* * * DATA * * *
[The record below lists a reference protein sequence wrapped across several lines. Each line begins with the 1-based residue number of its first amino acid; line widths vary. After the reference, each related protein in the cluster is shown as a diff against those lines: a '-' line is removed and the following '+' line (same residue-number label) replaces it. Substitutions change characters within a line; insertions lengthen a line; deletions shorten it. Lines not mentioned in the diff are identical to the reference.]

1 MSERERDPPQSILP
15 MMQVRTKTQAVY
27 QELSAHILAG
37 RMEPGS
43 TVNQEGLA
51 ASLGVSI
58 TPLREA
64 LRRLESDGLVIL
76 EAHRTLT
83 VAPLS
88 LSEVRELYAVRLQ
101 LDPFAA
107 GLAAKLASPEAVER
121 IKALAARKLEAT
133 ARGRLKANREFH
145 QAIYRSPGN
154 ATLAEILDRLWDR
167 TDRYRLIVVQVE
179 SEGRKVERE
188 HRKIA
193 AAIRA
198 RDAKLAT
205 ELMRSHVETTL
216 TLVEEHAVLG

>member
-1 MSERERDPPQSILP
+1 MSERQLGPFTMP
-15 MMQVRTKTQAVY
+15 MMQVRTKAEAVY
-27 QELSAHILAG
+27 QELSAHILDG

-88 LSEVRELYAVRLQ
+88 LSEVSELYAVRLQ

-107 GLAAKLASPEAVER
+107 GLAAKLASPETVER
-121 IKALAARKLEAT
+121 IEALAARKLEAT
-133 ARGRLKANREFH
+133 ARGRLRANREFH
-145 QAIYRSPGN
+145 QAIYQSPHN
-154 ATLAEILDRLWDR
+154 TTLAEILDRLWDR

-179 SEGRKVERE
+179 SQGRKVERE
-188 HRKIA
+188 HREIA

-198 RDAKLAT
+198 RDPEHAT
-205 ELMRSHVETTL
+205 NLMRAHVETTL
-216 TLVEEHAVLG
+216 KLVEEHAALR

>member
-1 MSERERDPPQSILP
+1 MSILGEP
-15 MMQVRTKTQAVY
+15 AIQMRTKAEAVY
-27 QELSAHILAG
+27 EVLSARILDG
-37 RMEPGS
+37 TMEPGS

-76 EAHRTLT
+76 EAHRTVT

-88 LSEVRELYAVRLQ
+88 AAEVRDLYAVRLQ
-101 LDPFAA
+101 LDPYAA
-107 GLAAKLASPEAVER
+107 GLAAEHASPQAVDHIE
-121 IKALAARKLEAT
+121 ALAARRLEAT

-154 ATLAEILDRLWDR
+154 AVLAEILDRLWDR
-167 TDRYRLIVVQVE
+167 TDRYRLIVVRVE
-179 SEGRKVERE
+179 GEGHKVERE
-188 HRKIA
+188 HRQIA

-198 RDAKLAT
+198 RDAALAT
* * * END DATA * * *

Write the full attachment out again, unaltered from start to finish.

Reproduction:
[The record below lists a reference protein sequence wrapped across several lines. Each line begins with the 1-based residue number of its first amino acid; line widths vary. After the reference, each related protein in the cluster is shown as a diff against those lines: a '-' line is removed and the following '+' line (same residue-number label) replaces it. Substitutions change characters within a line; insertions lengthen a line; deletions shorten it. Lines not mentioned in the diff are identical to the reference.]

1 MSERERDPPQSILP
15 MMQVRTKTQAVY
27 QELSAHILAG
37 RMEPGS
43 TVNQEGLA
51 ASLGVSI
58 TPLREA
64 LRRLESDGLVIL
76 EAHRTLT
83 VAPLS
88 LSEVRELYAVRLQ
101 LDPFAA
107 GLAAKLASPEAVER
121 IKALAARKLEAT
133 ARGRLKANREFH
145 QAIYRSPGN
154 ATLAEILDRLWDR
167 TDRYRLIVVQVE
179 SEGRKVERE
188 HRKIA
193 AAIRA
198 RDAKLAT
205 ELMRSHVETTL
216 TLVEEHAVLG

>member
-1 MSERERDPPQSILP
+1 MSERQLGPFTMP
-15 MMQVRTKTQAVY
+15 MMQVRTKAEAVY
-27 QELSAHILAG
+27 QELSAHILDG

-88 LSEVRELYAVRLQ
+88 LSEVSELYAVRLQ

-107 GLAAKLASPEAVER
+107 GLAAKLASPETVER
-121 IKALAARKLEAT
+121 IEALAARKLEAT
-133 ARGRLKANREFH
+133 ARGRLRANREFH
-145 QAIYRSPGN
+145 QAIYQSPHN
-154 ATLAEILDRLWDR
+154 TTLAEILDRLWDR

-179 SEGRKVERE
+179 SQGRKVERE
-188 HRKIA
+188 HREIA

-198 RDAKLAT
+198 RDPEHAT
-205 ELMRSHVETTL
+205 NLMRAHVETTL
-216 TLVEEHAVLG
+216 KLVEEHAALR

>member
-1 MSERERDPPQSILP
+1 MSILGEP
-15 MMQVRTKTQAVY
+15 AIQMRTKAEAVY
-27 QELSAHILAG
+27 EVLSARILDG
-37 RMEPGS
+37 TMEPGS

-76 EAHRTLT
+76 EAHRTVT

-88 LSEVRELYAVRLQ
+88 AAEVRDLYAVRLQ
-101 LDPFAA
+101 LDPYAA
-107 GLAAKLASPEAVER
+107 GLAAEHASPQAVDHIE
-121 IKALAARKLEAT
+121 ALAARRLEAT

-154 ATLAEILDRLWDR
+154 AVLAEILDRLWDR
-167 TDRYRLIVVQVE
+167 TDRYRLIVVRVE
-179 SEGRKVERE
+179 GEGHKVERE
-188 HRKIA
+188 HRQIA

-198 RDAKLAT
+198 RDAALAT